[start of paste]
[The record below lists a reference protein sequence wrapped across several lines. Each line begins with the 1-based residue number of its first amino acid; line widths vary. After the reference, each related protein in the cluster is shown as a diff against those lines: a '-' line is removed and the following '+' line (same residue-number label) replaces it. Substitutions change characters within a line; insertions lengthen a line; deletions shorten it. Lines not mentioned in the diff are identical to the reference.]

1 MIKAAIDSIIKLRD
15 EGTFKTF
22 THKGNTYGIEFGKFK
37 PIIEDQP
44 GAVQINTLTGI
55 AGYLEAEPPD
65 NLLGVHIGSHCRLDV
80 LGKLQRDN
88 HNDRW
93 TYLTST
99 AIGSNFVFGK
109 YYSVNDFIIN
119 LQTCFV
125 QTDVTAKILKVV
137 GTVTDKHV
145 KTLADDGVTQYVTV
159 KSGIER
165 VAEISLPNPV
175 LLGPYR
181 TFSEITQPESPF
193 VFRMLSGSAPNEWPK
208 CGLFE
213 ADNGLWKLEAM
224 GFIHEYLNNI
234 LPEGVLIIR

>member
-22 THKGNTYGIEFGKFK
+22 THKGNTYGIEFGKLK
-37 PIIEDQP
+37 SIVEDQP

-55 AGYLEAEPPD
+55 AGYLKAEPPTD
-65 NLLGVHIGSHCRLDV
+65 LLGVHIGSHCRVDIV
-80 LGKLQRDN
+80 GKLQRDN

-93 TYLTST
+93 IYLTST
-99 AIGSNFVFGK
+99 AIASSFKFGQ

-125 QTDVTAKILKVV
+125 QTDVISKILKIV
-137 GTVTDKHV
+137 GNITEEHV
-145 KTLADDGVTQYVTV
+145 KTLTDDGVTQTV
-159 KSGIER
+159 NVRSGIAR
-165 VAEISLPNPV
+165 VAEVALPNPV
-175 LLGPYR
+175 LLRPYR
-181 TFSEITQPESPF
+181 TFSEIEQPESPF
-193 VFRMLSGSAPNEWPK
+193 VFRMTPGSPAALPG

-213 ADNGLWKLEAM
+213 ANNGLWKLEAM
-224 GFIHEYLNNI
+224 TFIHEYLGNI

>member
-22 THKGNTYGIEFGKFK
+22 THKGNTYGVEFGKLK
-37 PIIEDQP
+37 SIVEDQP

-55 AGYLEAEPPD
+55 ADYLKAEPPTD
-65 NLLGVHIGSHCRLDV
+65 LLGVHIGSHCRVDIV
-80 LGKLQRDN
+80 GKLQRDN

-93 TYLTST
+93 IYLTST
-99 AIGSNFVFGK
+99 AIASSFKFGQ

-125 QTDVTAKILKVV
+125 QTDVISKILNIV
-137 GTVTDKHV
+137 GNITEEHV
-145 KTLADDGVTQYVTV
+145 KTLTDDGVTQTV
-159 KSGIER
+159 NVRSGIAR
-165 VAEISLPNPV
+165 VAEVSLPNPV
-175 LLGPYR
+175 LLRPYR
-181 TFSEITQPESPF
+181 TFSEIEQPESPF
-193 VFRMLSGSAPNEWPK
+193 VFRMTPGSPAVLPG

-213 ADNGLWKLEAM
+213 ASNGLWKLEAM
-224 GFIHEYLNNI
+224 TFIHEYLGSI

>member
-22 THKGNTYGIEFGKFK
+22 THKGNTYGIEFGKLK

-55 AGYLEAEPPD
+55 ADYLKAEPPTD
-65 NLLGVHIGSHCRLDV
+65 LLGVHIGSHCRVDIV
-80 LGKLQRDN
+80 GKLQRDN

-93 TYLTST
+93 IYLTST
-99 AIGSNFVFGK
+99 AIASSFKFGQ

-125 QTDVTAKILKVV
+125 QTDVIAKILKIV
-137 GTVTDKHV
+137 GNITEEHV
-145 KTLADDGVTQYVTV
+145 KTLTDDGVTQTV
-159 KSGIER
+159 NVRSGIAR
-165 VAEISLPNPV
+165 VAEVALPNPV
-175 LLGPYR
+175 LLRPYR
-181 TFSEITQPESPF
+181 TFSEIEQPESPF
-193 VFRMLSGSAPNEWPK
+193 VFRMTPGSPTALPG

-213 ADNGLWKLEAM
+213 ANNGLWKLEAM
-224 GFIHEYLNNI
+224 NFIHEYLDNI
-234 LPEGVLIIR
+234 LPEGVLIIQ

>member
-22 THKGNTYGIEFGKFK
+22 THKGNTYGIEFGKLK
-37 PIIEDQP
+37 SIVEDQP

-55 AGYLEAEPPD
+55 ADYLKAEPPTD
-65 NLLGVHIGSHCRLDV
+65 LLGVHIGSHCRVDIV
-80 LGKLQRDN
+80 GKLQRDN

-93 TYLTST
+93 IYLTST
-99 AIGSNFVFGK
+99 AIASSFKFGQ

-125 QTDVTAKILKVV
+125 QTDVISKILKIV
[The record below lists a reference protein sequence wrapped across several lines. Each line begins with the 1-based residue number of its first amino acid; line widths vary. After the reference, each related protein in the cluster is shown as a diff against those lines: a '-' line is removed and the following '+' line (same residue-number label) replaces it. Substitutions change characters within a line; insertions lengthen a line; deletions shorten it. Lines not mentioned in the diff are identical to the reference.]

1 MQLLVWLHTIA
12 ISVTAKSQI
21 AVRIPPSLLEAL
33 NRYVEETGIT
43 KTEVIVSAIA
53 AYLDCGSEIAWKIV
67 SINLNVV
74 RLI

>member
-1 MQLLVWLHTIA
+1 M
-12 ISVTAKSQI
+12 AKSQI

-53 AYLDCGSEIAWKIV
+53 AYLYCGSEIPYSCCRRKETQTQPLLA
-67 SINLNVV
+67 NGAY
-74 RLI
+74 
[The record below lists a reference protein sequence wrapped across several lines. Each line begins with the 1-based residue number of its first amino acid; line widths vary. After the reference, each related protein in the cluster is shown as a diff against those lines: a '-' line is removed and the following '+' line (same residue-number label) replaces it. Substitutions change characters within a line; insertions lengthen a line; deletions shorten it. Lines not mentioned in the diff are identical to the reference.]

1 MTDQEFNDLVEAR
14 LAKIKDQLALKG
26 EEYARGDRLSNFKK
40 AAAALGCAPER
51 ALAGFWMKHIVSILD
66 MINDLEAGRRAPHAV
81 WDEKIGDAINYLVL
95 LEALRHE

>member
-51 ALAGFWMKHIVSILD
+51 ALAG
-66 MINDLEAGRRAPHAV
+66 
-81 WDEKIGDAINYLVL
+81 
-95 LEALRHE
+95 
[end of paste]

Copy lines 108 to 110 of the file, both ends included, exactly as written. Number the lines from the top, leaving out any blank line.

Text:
-99 AIGSNFVFGK
+99 AIASSFKFGQ

-125 QTDVTAKILKVV